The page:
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Thursday, 19 May 1960

Mr McEWEN - Yesterday, I gave an undertaking to the Leader of the Opposition and the House that, if I found myself able to do so, I would make a further statement on this matter. On the basis of the latest information, I have to say that really there is nothing new to report, because the whole incident - the breakdown of the Summit conference - has taken place in the open, and has been widely publicized. Therefore, we are really in the field of speculation when considering what were Mr. Khrushchev's motives. Ostensibly, he has taken his stand on the ground of moral indignation because a United States reconnaissance flight took place over Soviet territory, and because of his failure to force the American President to apologise publicly and undertake, in Mr. Khrushchev's words, " to punish those who are responsible ".

Mr. Speaker,in the light of the wide knowledge that exists of the Communist Soviet's world-wide espionage activities - which I refer to not in accusatory terms at this moment but in factual terms - surely Mr. Khrushchev's great indignation cannot really be taken at face value, and can scarcely be taken as itself explaining the extremity of his conduct. For myself, I can only believe that Mr. Khrushchev had, for reasons certainly not perceptible to me. simply decided before-hand not to go through with the Summit negotiations. With the whole question of world tension at issue, I cannot believe that all efforts to ease tension were set aside, if not wrecked, simply because Mr. Krushchev could not get a public apology from the American President. more especially as Mr. Eisenhower had, some days before said that reconnaissance flights over Soviet territory would be suspended. I remind the House that Mr. Khrushchev had said in Moscow on 12th May that the incident of the American reconnaissance flight would not be allowed to prevent the hold- ing of the conference.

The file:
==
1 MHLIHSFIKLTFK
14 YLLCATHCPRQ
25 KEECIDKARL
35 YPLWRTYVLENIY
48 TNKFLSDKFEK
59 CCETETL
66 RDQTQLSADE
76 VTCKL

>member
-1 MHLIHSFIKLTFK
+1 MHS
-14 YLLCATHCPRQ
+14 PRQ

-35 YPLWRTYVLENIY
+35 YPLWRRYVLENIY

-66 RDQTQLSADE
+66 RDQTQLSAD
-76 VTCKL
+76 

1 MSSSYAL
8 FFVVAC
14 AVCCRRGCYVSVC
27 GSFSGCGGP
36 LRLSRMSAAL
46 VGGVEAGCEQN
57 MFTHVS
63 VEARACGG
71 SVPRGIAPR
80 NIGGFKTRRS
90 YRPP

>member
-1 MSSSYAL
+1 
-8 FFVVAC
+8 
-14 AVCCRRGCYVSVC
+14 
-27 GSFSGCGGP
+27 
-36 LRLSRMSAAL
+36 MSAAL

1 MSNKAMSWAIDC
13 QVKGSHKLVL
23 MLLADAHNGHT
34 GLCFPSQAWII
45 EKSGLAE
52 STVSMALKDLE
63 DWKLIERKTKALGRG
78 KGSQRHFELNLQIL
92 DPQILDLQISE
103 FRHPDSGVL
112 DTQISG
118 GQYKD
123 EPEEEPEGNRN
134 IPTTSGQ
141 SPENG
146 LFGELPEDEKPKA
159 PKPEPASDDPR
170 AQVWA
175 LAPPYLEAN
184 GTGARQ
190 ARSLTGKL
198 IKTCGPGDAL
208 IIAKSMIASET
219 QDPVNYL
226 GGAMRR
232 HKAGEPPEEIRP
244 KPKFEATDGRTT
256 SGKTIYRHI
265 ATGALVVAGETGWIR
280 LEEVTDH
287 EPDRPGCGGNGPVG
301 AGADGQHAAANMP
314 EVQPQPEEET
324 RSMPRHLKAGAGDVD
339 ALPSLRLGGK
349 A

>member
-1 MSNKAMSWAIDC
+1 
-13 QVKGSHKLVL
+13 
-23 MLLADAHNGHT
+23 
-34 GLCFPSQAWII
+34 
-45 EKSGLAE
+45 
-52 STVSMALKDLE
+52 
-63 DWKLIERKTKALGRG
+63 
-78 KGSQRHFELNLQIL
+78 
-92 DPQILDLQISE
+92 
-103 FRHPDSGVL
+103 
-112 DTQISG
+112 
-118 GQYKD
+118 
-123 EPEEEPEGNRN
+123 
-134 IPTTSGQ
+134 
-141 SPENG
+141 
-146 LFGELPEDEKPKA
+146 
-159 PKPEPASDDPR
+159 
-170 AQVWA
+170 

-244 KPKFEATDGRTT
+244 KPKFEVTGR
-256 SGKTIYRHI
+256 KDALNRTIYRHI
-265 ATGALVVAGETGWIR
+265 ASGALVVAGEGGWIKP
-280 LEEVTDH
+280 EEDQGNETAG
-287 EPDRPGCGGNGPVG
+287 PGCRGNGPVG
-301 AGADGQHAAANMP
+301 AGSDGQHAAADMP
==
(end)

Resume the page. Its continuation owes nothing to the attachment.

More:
The whole situation is now uncertain, andI will not say it is notdangerous. Mr.

Khrushchev's present attitude, which is the reverse of that taken after he had knowledge of the reconnaissance flight, is so extraordinary that one cannot help relating it to the fact that communism does not produce a democracy, and that Mr. Khrushchev may have turned about simply because of pressures upon himself by competitive influences within his own country.

I think our attitude undoubtedly should be that which 1 am sure will be the attitude of our great friends - that although this conference has failed, the concept of the Summit conference is not inevitably destroyed. We are grievously disappointed. We can be sure that this break is not attributable to the West. It was Mr. Khrushchev who walked out and broke up the conference. 1 repeat that I will not conceal the dangers of the situation, and I certainly do not conceal the great disappointment of Australians; but if humanity is to have any hope for the future, we must not allow this incident to dictate our thinking completely, but must devote ourselves, with our great friends of the West, to the tedious and difficult process of endeavouring once again to bring the great leaders of the world round the same table to talk in good faith about the future, and for the future, of humanity.

I repeat what I said yesterday, and the Leader of the Opposition immediately associated himself with that statement - that it is quite clear to this Parliament and this people that the well-being of the Australian nation is inevitably bound up with the safety and security of our friends of the Western world.

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